• As such, exchanges and/or clearing entities often require the trading participants to have an amount of funds available in an account (margin account) to secure performance on the financial instruments. To increase liquidity and to make the trading more attractive, exchanges may allow the participants to have an amount in their margin accounts at a determined amount that is less than a total amount to be paid for the traded instrument before the instrument settles. This determined amount is referred to as a margin requirement. Margin accounts may require full collateralization in excess of a premium for the sellers of the instrument, in some cases. However, the full collateralization requirement may be a conservative margining policy, and may discourage trading and may limit the liquidity of the instrument.
  • Environmental financial instruments may require a party to pay an amount if an environmental event causes a determined amount of property damage within a specified area. Environmental futures instruments, like other traded instruments, may benefit from margin management. It is with respect to managing margin for derivative financial instruments and other consideration that the present invention is directed.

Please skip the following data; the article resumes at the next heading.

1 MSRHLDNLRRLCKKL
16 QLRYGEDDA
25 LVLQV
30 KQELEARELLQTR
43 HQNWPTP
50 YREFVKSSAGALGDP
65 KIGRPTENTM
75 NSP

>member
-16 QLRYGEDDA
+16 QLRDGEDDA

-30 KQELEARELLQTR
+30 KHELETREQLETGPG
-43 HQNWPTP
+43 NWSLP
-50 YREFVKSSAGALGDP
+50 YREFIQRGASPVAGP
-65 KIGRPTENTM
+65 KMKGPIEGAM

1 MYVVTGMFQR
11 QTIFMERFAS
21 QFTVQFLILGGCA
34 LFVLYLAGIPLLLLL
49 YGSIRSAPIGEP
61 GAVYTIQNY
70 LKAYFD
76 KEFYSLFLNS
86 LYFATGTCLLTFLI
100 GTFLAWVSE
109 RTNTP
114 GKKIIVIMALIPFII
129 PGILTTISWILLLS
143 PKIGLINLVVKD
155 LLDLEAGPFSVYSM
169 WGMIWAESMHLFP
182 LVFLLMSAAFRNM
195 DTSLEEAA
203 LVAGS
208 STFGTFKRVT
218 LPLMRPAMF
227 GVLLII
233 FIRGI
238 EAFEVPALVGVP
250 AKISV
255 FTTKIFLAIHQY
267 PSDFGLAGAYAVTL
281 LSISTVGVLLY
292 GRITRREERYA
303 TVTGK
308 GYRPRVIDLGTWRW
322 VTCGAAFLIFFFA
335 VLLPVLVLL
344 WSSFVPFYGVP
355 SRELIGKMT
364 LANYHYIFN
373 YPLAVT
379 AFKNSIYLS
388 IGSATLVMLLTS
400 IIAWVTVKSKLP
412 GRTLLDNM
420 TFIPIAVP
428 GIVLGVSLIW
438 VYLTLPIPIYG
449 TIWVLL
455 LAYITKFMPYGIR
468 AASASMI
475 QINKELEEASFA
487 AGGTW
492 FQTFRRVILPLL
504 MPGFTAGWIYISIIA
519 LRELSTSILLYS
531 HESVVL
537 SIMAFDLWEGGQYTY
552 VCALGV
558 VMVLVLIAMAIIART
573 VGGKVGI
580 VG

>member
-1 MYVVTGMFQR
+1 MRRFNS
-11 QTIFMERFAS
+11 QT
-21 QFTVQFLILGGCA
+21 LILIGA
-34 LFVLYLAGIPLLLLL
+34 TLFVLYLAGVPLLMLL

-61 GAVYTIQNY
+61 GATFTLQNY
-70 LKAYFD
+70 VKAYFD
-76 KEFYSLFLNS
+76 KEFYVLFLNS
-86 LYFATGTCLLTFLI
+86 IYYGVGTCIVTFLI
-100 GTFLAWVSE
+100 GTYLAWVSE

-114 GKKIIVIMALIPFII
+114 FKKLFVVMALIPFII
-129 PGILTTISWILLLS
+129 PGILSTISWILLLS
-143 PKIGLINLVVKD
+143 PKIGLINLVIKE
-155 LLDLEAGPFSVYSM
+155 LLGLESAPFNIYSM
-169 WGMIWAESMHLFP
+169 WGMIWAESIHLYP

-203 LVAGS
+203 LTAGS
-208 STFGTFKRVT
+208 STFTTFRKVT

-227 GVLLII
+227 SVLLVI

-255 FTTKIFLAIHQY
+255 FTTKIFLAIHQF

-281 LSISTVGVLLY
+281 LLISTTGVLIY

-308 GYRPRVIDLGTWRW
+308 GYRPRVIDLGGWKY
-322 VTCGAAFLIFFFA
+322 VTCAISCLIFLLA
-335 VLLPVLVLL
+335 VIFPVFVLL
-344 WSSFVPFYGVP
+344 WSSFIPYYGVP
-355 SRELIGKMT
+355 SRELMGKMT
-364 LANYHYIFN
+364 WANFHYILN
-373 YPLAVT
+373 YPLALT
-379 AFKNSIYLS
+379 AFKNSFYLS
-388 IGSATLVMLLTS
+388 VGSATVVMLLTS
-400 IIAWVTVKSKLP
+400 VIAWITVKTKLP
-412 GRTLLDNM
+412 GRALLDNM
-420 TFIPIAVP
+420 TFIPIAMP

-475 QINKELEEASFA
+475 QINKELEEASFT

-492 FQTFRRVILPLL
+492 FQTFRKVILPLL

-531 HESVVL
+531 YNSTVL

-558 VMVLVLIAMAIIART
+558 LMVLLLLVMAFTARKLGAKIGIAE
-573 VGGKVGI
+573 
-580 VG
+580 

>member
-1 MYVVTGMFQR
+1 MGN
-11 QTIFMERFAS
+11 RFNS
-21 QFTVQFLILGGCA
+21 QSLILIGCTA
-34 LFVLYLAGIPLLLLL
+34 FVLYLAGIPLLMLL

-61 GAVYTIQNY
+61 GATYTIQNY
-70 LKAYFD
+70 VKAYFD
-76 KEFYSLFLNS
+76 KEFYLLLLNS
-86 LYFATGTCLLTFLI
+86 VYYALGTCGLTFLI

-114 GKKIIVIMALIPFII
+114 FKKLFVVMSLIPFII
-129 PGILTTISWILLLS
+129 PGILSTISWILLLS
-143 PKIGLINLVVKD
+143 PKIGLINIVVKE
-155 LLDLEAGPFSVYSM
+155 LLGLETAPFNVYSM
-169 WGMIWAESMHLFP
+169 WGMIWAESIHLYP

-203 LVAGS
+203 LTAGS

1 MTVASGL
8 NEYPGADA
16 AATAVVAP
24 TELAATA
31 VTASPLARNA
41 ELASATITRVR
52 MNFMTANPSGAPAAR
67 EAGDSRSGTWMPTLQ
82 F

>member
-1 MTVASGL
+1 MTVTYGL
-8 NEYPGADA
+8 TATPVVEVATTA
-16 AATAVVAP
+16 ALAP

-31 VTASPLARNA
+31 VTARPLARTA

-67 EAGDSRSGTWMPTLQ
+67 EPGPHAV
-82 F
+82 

• SUMMARY OF THE INVENTION
  • The invention relates to a computer-implemented method for allocating a risk of a non-performance for a trading participant. This method includes steps automatically performed by a computer-implemented exchange system that include establishing a computer-readable financial instrument based on a tradable commodity that is subject to anticipated event risks external to trading of the instrument or based on an event trigger for an anticipated event; providing a trade of the instrument between the trading participants; determining a margin requirement for an account of at least one of the trading participants based on an event risk score for the commodity or event; periodically receiving a change in the event risk score; and adjusting the margin requirement based on the change in the event risk score.